Tag Archives: Important publications

Christianity and Roman Society: A Good Read

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(Larry Hurtado):  Over the last couple of weeks one of the books I’ve worked through is Gillian Clark’s Christianity and Roman Society (CUP, 2004), and I commend it heartily.  At only 121 pp., plus bibliography & index, it packs in an impressive amount of cogent and sage discussion in a small package.

Clark focuses on the right, key questions:  “How on earth did this tiny religious splinter-group survive to become the dominant religion of the Roman world?” (p. 13).  And, after noting the views of some scholars that Christianity was essentially a savvy amalgam of Greek philosophical ideals, Jewish scripture, and emphases promoted in the Roman environment, she asks, “So, if Christianity was one among many religious options in Roman society, proclaiming one among many saviours, why would anybody choose it?  This was the one option that was neither compatible with tradition religion, nor respected as Judaism was for its ancient monotheist tradition” (p. 15).

Time after time, as Clark engages thorny issues, she seems to me to display commendable good sense in her judgments.  For example, she writes, “But the more we understand about religious options in the early centuries CE, the more difficult it is to answer the great historical question.  Why did Christianity survive and succeed in Roman society?” and “Why would they [pagans] choose the one religious option that could get them executed for subversion?” (p. 37). Noting that “it takes only one terrorist attack to make people afraid,” she observes that the early Christian fear of persecution was real, regardless of how many Christians were actually executed (p. 47).

She also rightly cautions against the simplistic tendency of some to write off early Christian asceticism as “madness ” (so, e.g., E. R. Dodds), or as prompted by and expressive of various forms of neurosis.

In discussing the question, “What difference did Christianity make?,”  she strikes me as offering a balanced appraisal, offering specific ways in which Christianity was like its cultural environment and specific ways in which it did differ.

Heartily recommended!

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Kruger on the NT Canon

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(Larry Hurtado):  One our former PhD students, Michael Kruger, has produced a fine study of the emergence of the New Testament canon:  Canon Revisited:  Establishing the Origins and Authority of the New Testament Books (Wheaton, IL:  Crossway Books, 2012).  Kruger’s first book (arising from his PhD thesis here) was The Gospel of the Savior : An Analysis of P.Oxy.840 and Its Place in the Gospel Traditions of Early Christianity (Leiden: Brill, 2005), in which he focused on a portion of an unidentified early Christian gospel-like text, P. Oxryrhynchus 840, producing a “360” study of pretty much all features and questions relating to this fascinating text.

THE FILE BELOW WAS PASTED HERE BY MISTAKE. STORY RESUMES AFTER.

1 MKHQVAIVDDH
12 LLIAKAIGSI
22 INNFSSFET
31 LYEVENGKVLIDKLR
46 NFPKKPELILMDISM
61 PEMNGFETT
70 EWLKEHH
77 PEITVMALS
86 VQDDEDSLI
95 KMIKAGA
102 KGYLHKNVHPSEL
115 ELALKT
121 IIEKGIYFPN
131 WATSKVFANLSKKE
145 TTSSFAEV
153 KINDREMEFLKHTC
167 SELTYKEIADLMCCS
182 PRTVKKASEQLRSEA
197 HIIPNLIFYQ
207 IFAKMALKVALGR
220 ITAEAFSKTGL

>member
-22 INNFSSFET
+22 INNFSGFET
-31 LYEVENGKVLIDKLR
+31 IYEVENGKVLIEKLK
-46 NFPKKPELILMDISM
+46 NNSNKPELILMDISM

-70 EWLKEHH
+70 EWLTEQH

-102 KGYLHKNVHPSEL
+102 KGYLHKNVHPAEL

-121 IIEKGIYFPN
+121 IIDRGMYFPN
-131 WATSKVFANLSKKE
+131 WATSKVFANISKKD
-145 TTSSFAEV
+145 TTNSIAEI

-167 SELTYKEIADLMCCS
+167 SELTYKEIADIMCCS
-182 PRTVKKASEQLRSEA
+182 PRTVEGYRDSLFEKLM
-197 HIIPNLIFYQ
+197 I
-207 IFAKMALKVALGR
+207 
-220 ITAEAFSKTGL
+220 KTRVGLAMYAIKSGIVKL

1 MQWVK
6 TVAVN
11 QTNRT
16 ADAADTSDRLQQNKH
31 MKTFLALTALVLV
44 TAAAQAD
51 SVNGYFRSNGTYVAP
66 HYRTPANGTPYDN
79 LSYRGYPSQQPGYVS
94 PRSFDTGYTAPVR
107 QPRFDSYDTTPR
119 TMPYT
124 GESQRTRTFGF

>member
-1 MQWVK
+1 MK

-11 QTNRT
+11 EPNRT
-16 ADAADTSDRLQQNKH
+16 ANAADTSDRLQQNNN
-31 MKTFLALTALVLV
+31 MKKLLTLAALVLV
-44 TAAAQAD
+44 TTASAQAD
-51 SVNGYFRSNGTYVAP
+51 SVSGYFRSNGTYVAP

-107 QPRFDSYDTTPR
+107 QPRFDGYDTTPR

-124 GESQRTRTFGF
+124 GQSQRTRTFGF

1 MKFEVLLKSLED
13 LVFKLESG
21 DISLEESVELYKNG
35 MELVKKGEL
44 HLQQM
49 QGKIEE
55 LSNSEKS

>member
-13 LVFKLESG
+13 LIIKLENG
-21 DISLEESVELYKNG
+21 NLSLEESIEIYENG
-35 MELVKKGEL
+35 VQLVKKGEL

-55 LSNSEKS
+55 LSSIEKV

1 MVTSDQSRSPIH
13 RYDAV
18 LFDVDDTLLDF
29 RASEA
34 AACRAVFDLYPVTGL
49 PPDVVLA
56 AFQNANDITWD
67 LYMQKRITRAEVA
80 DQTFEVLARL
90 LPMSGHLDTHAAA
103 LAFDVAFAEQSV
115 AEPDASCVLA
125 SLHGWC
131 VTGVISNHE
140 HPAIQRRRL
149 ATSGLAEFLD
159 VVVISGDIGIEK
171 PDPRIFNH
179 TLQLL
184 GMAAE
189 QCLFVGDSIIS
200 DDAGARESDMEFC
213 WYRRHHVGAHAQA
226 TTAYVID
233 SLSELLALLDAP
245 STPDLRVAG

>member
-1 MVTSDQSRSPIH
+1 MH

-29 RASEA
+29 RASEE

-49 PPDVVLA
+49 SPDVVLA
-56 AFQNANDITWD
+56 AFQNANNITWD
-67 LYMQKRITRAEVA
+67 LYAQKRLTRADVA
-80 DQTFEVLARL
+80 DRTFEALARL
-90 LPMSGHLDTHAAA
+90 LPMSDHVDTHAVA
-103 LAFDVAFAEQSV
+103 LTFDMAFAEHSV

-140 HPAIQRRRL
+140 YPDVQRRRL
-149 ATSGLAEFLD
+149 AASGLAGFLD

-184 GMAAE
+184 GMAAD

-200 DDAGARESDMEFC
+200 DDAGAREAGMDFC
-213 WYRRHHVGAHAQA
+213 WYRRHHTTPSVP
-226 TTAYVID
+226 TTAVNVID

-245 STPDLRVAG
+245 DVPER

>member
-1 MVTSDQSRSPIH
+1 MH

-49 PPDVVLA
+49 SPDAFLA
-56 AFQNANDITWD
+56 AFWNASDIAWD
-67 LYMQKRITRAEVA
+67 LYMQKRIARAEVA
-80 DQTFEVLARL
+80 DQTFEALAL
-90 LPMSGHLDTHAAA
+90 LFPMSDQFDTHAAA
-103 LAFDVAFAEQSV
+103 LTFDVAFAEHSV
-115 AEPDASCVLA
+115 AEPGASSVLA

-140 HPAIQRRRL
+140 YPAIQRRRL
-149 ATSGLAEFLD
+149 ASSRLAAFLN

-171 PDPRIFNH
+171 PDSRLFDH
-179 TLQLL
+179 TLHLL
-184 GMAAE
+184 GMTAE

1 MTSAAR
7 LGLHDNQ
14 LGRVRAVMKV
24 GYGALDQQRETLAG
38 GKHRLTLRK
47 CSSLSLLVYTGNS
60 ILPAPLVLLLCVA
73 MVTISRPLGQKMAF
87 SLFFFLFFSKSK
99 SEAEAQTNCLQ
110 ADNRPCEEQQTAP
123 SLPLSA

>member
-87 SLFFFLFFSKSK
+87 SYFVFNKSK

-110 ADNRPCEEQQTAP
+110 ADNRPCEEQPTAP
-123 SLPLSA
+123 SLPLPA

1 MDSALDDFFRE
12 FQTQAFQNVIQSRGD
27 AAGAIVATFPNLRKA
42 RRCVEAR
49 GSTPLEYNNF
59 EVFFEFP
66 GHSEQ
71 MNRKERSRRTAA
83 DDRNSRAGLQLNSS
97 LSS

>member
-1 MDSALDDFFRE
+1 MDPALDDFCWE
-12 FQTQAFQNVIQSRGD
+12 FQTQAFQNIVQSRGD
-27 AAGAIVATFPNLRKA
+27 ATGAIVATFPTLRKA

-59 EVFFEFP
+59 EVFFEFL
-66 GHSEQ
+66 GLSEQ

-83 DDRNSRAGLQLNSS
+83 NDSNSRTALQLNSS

In Canon Revisited, Kruger (addressing a diverse readership including “general” readers as well as scholars) offers a case for whether “the Christian belief in the canon is intellectually justified” (p. 11).  He shows impressive acquaintance with the primary data and also with an oceanic body of scholarship on the issues treated.  Essentially, Kruger argues that the NT writings evidence an awareness by their authors that they were writing with a certain sense of authority (as, e.g., in Paul’s letters to his churches) and/or with a profound aim of providing reliable bases for Christian faith and practice.  In this sense, he contends, the NT writings already have the germ of a canonical/scriptural role.

It is, of course, a position that will generate critique as well as consent.  But Kruger makes his case clearly, without special pleading, and with a wide compass.  And we’re always pleased to see the further academic productivity of our PhD graduates.  Congratulations, Mike!

Another “New Documents” Volume